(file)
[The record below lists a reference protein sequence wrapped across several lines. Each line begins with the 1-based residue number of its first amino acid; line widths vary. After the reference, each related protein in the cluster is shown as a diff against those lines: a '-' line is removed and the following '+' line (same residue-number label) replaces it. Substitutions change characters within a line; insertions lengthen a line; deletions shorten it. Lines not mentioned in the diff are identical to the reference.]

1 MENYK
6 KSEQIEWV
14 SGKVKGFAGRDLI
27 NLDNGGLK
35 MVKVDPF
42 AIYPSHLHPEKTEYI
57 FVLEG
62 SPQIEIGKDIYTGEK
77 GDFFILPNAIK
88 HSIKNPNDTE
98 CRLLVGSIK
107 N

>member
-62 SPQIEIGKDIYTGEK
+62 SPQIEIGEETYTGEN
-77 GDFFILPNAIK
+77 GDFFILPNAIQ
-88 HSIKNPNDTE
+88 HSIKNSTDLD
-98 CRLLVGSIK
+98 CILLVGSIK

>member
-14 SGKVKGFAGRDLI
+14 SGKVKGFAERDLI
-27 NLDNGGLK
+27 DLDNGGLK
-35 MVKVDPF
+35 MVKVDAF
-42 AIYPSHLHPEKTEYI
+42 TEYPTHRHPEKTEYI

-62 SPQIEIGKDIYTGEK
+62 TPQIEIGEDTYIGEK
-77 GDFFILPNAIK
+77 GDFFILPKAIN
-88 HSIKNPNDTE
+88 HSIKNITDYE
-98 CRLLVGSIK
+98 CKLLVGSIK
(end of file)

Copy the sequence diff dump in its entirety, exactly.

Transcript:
[The record below lists a reference protein sequence wrapped across several lines. Each line begins with the 1-based residue number of its first amino acid; line widths vary. After the reference, each related protein in the cluster is shown as a diff against those lines: a '-' line is removed and the following '+' line (same residue-number label) replaces it. Substitutions change characters within a line; insertions lengthen a line; deletions shorten it. Lines not mentioned in the diff are identical to the reference.]

1 MENYK
6 KSEQIEWV
14 SGKVKGFAGRDLI
27 NLDNGGLK
35 MVKVDPF
42 AIYPSHLHPEKTEYI
57 FVLEG
62 SPQIEIGKDIYTGEK
77 GDFFILPNAIK
88 HSIKNPNDTE
98 CRLLVGSIK
107 N

>member
-62 SPQIEIGKDIYTGEK
+62 SPQIEIGEETYTGEN
-77 GDFFILPNAIK
+77 GDFFILPNAIQ
-88 HSIKNPNDTE
+88 HSIKNSTDLD
-98 CRLLVGSIK
+98 CILLVGSIK

>member
-14 SGKVKGFAGRDLI
+14 SGKVKGFAERDLI
-27 NLDNGGLK
+27 DLDNGGLK
-35 MVKVDPF
+35 MVKVDAF
-42 AIYPSHLHPEKTEYI
+42 TEYPTHRHPEKTEYI

-62 SPQIEIGKDIYTGEK
+62 TPQIEIGEDTYIGEK
-77 GDFFILPNAIK
+77 GDFFILPKAIN
-88 HSIKNPNDTE
+88 HSIKNITDYE
-98 CRLLVGSIK
+98 CKLLVGSIK